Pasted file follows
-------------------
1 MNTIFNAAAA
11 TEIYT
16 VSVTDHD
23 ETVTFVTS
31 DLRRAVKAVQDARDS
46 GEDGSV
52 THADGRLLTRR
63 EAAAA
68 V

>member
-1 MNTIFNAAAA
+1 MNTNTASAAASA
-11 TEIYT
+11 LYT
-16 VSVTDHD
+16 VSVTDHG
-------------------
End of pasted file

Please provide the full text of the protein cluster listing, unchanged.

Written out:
1 MNTIFNAAAA
11 TEIYT
16 VSVTDHD
23 ETVTFVTS
31 DLRRAVKAVQDARDS
46 GEDGSV
52 THADGRLLTRR
63 EAAAA
68 V

>member
-1 MNTIFNAAAA
+1 MNTNTASAAASA
-11 TEIYT
+11 LYT
-16 VSVTDHD
+16 VSVTDHG